Side Hustle Ideas- www.diyjahn.com

Side Hustle Ideas

Here’s a quick little overview of the side hustle ideas we talked about in this post. For more ideas, visit our Make Money Online page today – click HERE!

  • Make money in your local area by finding a part-time job, pet/house/baby sitting, helping with simple tasks, or finding a local business-owner in need of assistance
  • Make money online through direct sales, buying items online, playing with your phone, and more!
  • Start a blog and replace your full-time job with your passion!

We only have a few days left of our No Spend Challenge, so here goes our quote for Day 29 by Nelson Mandela.

“It always seems impossible until it is done.”

What is your biggest accomplishment for the month of January?

Leave your response in the comments below!


Disclaimer: Some of DIY Jahn posts contain affiliate links. Also, please not that recipes, fitness tips, and financial tips are not given by a professional. To understand what this all means for you, click here

Need Help Paying Off Student Loans? – NSC Series

Need Help Paying Off Student Loans?

If you’re anything like my family, you know what it’s like to be in debt. In fact, you probably know it all too well. I’m guessing you have tried to get out, too. That you have worked your butt off and that you have paid on it for years to no avail. Well, today we created an infographic just for you to give you some much needed help paying off student loans!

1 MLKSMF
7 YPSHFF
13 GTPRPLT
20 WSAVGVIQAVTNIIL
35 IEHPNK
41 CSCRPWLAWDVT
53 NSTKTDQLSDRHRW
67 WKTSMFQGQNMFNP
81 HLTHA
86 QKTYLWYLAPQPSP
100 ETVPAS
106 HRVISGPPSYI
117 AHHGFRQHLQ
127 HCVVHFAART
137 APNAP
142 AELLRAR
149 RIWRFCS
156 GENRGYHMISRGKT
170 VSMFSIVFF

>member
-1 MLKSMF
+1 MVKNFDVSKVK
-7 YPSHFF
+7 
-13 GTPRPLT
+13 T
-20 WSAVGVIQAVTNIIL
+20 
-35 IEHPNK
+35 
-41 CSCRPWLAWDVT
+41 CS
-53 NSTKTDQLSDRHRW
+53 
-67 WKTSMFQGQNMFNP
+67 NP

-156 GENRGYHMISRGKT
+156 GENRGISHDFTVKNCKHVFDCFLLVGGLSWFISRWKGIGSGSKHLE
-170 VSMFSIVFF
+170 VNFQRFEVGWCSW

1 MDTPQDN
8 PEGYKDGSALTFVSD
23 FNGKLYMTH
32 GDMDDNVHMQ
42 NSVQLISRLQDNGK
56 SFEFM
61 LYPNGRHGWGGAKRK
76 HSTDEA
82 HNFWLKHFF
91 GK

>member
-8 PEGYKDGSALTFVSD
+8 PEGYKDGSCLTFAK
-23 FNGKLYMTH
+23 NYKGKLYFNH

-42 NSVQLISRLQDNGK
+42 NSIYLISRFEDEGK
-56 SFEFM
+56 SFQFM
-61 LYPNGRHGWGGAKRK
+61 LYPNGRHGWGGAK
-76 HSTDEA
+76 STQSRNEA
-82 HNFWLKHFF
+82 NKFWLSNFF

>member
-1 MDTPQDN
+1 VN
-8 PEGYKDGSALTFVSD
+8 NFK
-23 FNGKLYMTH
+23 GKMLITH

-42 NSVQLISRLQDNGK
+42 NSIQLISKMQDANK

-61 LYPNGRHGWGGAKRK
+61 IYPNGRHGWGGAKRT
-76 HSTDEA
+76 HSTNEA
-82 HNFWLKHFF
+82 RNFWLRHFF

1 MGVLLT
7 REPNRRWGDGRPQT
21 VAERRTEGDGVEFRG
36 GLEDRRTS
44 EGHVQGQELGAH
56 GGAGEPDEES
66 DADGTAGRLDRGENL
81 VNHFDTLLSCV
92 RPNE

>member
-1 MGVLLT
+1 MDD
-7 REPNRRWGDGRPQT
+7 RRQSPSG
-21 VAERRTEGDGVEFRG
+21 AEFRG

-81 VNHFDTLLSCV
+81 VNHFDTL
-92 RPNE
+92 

I’ll show you and walk you through it below!

Need Help Paying Off Student Debt- www.diyjahn.com

If you are new to our NSC Series, start here!
-If not, you can skip this section-

As some of you may know, we are in the midst of our first ever No Spend Challenge (NSC) which started January 1.

The short story is that my wife and I racked up a ton of debt (read how HERE) and want to pay it off as quickly as possible so that we can live our dream lives (read about our goals HERE). This challenge will help us learn about living frugal, saving money, and paying off our debt faster.

Visit our post, Frugal Living at its Finest: the No Spend Challenge, to view why we are doing the challenge, what the challenge entails, and the rules.

The hardest thing about budgeting and frugal living is doing it alone and that’s why we want to invite you all to join us on our NSC. Sign up below to opt-in to our email community, filled with exclusive tips and tricks for saving money to survive living frugal during your NSC month.

Follow our rules or make your own! Join for one week or the entire month! We know that not everyone is in the same situation we are in. Stick with the No Spend Challenge for as much or as little as you are able in your situation and don’t be afraid to hop on after the starting date (it’s never too late to join in on the fun!).

We’ll be taking the challenge right alongside you – with daily blog posts, encouragements, and exclusive email information and communication: this will be the single, greatest choice you make to jump start the New Year.



Help Paying Off Student Loans

Today we are sharing an infographic that we think will be helpful as you strive toward that goal of debt freedom. It’s a long journey, but I promise that it’s worth it. Here are some tips to help you out! Of course, if you want more tips, want to share your story, or have any questions, concerns, or suggestions, let us know!

Don’t forget to look below the infographic for even more helpful information!

Help Paying Off Student Loans Infographic - www.diyjahn.com